As far as “the system” goes, what fundamental change do we need to see? It would take me many hours to summarise and reference all I think about this topic, so I will have to give you the ultra-brief version. We are now entering an era where we have two choices. The first choice is to sit back and continue “business as usual” and assume it will get better, aka denial. Denial is both effective for mental therapy to relieve internal despair, but also the main reason we are in this mess in the first place. For too long we have watched the growing wealth-power gap going unchecked, the degradation of the natural world continuing unacceptably, the emptiness and competing interests of our leaders going unchallenged. The second choice is to “step up”, to dedicate free time and energy towards a fundamental confrontation and evolution in our health care system and the other systems that impact health, such as the social, environmental, economic and political systems. My genuine hope is that ASLM provides a ground for the birth and nurturing of the next generation of change-makers in health and society that are more than desperately needed.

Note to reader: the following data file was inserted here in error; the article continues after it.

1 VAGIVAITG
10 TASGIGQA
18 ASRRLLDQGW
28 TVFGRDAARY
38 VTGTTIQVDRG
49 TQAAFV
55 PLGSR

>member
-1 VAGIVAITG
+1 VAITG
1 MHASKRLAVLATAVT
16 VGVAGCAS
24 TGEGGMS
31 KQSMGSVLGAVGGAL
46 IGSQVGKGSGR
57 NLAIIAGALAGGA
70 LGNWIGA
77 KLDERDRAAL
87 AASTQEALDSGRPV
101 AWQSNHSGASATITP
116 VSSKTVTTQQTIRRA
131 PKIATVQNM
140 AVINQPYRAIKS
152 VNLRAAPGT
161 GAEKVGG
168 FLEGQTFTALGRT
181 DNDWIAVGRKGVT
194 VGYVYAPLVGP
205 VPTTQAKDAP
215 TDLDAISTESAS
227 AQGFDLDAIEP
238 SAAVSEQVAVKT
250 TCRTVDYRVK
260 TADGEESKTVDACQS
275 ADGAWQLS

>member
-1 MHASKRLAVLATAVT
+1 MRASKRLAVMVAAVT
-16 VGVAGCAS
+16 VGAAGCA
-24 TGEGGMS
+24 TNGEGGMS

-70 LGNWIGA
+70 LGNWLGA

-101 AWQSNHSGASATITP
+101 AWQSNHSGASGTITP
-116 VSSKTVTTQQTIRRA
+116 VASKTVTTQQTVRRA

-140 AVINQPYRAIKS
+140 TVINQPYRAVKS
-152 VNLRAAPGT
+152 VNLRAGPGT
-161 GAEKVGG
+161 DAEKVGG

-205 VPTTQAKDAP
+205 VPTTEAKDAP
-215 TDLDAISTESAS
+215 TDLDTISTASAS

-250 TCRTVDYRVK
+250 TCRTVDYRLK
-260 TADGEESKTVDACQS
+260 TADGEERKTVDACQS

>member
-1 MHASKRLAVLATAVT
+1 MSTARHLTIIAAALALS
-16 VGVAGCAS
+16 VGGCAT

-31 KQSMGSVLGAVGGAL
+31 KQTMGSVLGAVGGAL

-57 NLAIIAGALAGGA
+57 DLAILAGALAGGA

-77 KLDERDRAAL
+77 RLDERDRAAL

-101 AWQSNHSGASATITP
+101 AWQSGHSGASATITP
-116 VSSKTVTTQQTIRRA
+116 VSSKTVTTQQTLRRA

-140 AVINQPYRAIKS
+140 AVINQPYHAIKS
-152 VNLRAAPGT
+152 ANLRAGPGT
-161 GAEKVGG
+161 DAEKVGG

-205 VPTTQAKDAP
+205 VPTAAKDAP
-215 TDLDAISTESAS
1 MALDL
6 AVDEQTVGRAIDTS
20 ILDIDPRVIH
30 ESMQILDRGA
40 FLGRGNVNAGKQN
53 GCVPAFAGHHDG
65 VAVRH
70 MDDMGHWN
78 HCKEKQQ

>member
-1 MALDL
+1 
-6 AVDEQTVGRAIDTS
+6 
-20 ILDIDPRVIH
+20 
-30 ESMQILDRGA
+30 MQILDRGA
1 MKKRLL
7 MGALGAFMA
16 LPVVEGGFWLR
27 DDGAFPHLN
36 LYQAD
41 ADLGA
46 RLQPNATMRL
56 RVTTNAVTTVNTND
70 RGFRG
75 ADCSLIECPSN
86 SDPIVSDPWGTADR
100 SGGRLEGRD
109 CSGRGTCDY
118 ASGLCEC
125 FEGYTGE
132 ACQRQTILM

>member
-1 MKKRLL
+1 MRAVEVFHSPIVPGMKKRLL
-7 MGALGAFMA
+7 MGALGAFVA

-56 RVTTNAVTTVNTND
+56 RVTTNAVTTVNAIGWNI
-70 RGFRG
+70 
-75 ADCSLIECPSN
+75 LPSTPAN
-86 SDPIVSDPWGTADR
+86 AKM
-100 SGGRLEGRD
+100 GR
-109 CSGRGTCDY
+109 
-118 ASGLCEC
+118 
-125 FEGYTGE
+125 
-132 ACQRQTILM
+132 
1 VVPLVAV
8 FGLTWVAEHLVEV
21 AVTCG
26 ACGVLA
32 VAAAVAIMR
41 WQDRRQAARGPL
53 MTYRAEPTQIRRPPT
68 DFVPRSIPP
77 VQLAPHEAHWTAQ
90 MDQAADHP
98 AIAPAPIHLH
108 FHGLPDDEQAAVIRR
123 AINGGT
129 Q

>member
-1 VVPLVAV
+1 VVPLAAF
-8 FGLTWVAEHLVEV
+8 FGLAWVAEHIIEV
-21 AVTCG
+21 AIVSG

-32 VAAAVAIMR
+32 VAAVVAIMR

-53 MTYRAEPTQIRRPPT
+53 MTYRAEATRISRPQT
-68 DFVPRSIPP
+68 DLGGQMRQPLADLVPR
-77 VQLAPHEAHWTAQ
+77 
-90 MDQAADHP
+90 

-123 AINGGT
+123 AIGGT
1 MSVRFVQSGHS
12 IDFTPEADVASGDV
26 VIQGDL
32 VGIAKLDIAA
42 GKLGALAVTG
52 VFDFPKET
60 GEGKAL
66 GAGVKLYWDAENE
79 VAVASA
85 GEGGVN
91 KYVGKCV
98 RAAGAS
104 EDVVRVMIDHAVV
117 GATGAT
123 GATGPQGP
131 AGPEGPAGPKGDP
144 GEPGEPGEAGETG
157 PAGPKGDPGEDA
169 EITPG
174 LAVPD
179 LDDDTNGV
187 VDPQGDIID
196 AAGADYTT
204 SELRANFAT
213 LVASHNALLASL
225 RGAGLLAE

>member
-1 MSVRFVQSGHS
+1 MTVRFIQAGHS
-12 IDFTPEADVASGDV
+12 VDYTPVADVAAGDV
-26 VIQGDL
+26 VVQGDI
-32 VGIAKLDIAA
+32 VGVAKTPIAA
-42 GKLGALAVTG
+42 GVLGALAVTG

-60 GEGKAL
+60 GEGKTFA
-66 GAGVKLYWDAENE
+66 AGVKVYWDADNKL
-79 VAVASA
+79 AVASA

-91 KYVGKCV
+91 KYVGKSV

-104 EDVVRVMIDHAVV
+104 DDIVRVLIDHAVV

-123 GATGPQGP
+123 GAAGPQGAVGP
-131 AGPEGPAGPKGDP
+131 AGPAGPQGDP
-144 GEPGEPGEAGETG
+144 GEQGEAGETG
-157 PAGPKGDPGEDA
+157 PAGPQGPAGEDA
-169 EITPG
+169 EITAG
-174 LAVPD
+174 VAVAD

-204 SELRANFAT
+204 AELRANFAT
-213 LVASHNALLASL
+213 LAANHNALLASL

Frustratingly the divide between certain groups persists, but I think may be starting to dissolve, at least within the society. The most common divides I experience as president of ASLM are between vegan and low-carb advocates, between traditional medical folk who, without any real knowledge of Lifestyle Medicine, assume that there is little practical role for it, or assume that it must be complementary or alternative, and finally the idea that Lifestyle Medicine is only focussed on the individual’s behaviour. I am tired of these, I really am. To answer these points so briefly as to be risky: